Prince Philip has personally apologised to the mother-of-two left injured after his car collided with hers near Queen Elizabeth’s Sandringham estate earlier this month.
The Duke of Edinburgh wrote a letter to Emma Fairweather, who broke her wrist in the accident, saying that he was “deeply sorry” and wished her a “speedy recovery from a very distressing experience”.
His apology letter which Ms Fairweather called a “nice touch” comes six days after the horrific crash which drew public criticism of the Royal family, particularly over their response to the accident.
“It is a difficult letter to write – to know what would be the right thing to say without making me more upset,” she said.
Prince Phillip, 97, admitted he did not see her car in the “low sun”, in the letter, dated January 21 and published by the Sunday Mirror newspaper.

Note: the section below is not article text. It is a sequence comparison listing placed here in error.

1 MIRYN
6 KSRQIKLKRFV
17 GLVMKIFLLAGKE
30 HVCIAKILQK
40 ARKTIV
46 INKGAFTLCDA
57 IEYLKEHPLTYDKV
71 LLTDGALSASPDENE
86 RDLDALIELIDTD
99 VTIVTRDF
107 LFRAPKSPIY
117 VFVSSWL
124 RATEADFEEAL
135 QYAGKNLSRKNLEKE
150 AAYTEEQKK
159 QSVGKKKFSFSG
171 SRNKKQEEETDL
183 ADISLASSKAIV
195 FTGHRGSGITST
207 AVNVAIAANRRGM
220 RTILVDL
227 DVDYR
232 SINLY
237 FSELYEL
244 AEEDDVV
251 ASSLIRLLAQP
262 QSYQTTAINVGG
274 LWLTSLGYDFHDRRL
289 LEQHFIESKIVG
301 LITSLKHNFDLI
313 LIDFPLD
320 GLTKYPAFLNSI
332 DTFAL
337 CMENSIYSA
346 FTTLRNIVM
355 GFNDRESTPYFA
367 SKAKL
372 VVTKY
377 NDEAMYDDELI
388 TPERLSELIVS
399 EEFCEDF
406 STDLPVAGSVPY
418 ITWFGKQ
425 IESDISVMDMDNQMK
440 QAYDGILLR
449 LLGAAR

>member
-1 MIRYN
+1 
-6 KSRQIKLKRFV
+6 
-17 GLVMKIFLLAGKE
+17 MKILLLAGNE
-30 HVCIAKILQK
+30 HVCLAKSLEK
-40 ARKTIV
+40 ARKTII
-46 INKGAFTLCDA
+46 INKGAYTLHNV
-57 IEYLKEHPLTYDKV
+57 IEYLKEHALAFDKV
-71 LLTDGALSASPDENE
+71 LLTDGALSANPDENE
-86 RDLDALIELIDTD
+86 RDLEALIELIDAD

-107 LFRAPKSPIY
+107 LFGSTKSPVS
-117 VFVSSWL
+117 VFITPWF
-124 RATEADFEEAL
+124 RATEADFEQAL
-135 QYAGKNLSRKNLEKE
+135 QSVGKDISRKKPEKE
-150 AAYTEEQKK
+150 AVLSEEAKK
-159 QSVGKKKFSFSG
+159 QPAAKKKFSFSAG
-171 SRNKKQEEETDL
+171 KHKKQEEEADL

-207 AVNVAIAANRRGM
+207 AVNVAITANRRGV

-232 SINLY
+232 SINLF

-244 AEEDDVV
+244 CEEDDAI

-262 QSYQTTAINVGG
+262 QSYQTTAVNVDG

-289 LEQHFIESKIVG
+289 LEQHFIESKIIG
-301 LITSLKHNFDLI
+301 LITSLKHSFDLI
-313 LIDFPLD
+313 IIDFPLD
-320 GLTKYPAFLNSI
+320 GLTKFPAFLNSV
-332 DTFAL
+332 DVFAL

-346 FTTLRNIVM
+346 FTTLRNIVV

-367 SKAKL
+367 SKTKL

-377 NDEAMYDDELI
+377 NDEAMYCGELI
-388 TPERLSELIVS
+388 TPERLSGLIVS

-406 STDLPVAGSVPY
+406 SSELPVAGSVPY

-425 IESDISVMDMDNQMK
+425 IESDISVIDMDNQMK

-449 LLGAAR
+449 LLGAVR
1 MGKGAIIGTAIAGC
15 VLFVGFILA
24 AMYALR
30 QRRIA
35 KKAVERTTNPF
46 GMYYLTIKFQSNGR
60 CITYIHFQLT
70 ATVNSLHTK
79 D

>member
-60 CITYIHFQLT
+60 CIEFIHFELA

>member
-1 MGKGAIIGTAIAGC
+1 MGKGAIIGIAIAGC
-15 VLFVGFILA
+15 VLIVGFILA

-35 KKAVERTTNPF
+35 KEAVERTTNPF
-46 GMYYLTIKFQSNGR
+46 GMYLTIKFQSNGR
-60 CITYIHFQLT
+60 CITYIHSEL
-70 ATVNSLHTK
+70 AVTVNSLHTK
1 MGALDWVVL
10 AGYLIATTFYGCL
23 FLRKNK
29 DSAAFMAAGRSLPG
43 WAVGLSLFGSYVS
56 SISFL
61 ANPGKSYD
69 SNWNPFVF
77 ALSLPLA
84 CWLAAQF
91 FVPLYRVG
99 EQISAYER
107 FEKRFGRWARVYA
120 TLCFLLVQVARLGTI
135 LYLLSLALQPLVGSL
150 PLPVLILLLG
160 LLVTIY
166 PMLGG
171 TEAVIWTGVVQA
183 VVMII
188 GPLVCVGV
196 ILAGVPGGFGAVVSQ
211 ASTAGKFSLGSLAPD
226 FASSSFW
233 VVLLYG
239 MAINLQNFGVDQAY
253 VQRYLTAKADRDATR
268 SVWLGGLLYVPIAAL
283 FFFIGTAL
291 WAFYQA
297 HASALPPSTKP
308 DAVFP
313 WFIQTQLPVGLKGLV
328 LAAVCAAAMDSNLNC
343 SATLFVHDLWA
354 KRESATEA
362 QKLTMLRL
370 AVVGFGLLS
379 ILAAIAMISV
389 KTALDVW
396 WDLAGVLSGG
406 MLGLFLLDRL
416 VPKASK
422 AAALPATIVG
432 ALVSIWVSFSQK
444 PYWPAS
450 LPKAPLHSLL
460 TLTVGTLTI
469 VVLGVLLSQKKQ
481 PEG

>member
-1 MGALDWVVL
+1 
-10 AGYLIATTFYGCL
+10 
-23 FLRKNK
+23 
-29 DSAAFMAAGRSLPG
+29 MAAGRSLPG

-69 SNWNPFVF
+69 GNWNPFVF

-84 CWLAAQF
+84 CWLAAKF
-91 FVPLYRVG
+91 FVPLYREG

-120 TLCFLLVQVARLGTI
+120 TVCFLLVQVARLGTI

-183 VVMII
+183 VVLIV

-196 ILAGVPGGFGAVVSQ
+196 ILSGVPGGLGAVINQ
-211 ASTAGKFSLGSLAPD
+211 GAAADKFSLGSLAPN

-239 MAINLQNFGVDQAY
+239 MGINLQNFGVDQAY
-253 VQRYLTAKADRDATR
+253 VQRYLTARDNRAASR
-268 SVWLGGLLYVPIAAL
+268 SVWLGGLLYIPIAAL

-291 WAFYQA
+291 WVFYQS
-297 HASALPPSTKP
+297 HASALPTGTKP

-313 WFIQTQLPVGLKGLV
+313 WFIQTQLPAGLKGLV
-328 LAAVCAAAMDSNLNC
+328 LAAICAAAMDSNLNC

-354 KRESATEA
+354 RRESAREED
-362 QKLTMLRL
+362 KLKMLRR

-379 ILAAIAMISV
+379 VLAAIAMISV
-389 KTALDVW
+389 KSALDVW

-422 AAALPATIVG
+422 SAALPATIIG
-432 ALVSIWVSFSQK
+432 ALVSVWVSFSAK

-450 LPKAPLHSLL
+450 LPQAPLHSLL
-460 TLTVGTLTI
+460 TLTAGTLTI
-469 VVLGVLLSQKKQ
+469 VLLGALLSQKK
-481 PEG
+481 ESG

“In normal conditions I would have no difficulty in seeing traffic coming from the Dersingham direction, but I can only imagine that I failed to see the car coming, and I am very contrite about the consequences,” he said.
Prince Philip escaped without injury when the Land Rover he was driving flipped over following a collision with a Kia car carrying Mr Fairweather on January 17 close to the royals’ Sandringham residence in Norfolk, eastern England.
Philip also received a warning from police for driving without a seatbelt two days after the crash.
The driver of the Kia, which was carrying a nine-month-baby, suffered cuts to her knee.
“I would like you to know how very sorry I am for my part in the accident at the Babingley crossroads,” Prince Philip said in the letter.
Prince Philip said he was “somewhat shaken” after the crash and was greatly relieved that there were no serious injuries.
He said he was advised to return to Sandringham by a police officer, and only subsequently learned of Fairweather’s injury.